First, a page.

Note: I feel that I should point out that we were only in Sierra Leone for 9 days, and spent all of our time on the Freetown peninsula. Naturally, I could never claim to be an expert on the place after such a brief and limited visit. But I hope that my impressions might count for something, especially for anyone who’s never had the chance to visit.
Visiting Sierra Leone
Despite its stunning natural beauty, Sierra Leone doesn’t seem to strike people as the perfect holiday destination. Mention the West African state’s name to anyone here at home (and we did, ad nauseam, until we left), and they’ll generally respond with vague knowledge of war, bloodshed, diamonds, cocaine and guns. This is understandable because Sierra Leone isn’t generally mentioned in the media in Europe except in those terms. Films like Blood Diamond and Lord Of War, the only recent Hollywood depictions of the country, help to promote this view. But that was then. The civil war officially ended 9 years ago and ever since, Sierra Leone has been putting itself back together.
But at the same time, people are sort-of right: Sierra Leone is not a perfect holiday destination. We were lucky enough to be visiting a friend who works for a foreign agency in the country. Pretty much all the non-local people we met work in similar jobs, for various NGOs or for the UN. The rest were visiting friends who worked there, or were returning for a holiday having already spent time working for an aid agency. As I understand it, very few ‘complete’ tourists (that is, people with no-one to show them around/provide accommodation) ever seem to make the journey. And to be honest, I struggle to recommend such a visit at the moment, unless it’s done through the TribeWanted eco tourism project.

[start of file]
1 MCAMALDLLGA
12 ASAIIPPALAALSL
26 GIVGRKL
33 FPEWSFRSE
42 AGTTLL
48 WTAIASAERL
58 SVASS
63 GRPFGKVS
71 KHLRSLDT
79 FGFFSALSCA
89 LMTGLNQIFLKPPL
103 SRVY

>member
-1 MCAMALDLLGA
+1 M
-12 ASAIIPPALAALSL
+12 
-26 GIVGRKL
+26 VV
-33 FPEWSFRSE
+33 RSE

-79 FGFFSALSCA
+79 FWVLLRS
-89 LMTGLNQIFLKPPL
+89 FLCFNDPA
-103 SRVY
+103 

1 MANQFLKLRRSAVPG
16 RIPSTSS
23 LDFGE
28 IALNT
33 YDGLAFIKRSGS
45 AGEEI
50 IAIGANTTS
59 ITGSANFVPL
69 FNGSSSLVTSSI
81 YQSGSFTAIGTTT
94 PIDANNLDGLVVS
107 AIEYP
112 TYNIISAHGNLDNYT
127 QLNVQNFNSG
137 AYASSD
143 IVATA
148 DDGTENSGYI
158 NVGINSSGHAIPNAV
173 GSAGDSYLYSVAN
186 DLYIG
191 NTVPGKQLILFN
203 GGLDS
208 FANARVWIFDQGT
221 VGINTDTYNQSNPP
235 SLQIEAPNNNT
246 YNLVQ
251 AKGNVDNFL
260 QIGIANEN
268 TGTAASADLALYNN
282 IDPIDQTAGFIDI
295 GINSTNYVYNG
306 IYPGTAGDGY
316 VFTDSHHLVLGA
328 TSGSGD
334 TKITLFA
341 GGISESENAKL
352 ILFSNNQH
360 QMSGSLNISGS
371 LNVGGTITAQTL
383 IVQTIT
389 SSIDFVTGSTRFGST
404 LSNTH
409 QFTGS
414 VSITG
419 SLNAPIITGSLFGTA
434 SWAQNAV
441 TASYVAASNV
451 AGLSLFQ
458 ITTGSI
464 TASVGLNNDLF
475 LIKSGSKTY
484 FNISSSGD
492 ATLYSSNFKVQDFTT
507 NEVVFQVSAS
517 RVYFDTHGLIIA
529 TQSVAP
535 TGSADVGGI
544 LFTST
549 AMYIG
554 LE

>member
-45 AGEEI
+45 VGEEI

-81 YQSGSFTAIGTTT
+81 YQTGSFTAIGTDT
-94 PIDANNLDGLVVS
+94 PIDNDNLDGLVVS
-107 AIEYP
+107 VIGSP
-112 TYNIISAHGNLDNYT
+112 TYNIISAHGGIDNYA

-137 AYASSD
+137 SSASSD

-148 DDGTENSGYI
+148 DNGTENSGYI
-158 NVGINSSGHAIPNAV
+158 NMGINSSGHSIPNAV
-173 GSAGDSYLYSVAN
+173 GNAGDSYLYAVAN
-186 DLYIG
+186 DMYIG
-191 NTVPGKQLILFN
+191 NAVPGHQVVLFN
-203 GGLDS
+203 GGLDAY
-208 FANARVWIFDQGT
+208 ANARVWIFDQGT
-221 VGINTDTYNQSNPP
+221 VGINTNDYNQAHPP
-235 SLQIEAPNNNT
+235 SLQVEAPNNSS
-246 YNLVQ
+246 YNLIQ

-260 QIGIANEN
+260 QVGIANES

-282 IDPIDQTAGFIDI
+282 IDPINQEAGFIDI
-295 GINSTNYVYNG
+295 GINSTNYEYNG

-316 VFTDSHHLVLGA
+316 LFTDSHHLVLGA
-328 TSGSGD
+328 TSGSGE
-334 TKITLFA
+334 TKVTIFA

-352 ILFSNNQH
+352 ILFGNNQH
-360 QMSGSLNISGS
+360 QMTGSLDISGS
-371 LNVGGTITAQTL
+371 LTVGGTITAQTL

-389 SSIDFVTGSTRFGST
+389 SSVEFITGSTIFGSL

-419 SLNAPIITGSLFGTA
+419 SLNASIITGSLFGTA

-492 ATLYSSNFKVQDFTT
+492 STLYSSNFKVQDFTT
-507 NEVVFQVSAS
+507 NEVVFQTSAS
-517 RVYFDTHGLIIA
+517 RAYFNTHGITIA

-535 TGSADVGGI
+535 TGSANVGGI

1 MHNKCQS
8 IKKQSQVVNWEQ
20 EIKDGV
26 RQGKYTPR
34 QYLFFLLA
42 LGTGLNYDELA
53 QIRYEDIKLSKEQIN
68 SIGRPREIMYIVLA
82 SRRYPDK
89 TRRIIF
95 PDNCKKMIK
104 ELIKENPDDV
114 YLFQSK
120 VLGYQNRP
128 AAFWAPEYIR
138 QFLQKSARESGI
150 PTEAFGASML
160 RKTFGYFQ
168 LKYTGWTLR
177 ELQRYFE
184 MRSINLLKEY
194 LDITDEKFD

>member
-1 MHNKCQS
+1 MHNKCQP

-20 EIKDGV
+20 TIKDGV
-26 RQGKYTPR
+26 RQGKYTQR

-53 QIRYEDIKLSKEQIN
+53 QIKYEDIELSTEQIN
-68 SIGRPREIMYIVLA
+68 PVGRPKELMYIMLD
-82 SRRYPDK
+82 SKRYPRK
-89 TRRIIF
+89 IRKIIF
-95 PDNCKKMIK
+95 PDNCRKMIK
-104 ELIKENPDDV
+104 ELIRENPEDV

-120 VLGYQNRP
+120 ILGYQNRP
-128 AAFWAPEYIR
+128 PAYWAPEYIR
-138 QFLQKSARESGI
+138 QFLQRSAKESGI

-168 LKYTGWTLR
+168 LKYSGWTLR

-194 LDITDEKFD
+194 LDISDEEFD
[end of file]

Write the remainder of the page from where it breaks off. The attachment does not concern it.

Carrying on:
Sierra Leone, you see, doesn’t just lack tourist infrastructure. It lacks infrastructure. There are relatively few major metalled roads in the capital, Freetown, and only a handful outside, making travel in 4×4 practically essential. Lungi airport, the only realistic way of arriving in the country, is the most basic international airport I’ve ever used (it apparently has no computers, so check in when you leave is an entirely manual pen and paper task). There are relatively few shops, so visitors and ex-pats tend to rely on a handful of expensive supermarkets and the market area in town, where availability of goods can never be guaranteed. There are hotels, but some of them are, according to what I’ve been told, pretty dodgy.
All that said, Sierra Leone is a beautiful, enchanting and wonderful country. The beaches and forests of the Freetown peninsula are about as gorgeous as you’ll find anywhere in the world. Freetown itself, for all the dust, is a great city: full of movement, work, fun and music. The Sierra Leonean people we met were quietly confident about the future of their wonderful country and far more open to talking about local issues and their aspirations than people in many other countries I’ve visited. The restaurant business seems to be picking up, and while I need to return to try more of the local food, visitors can eat well in plenty of locations in Freetown.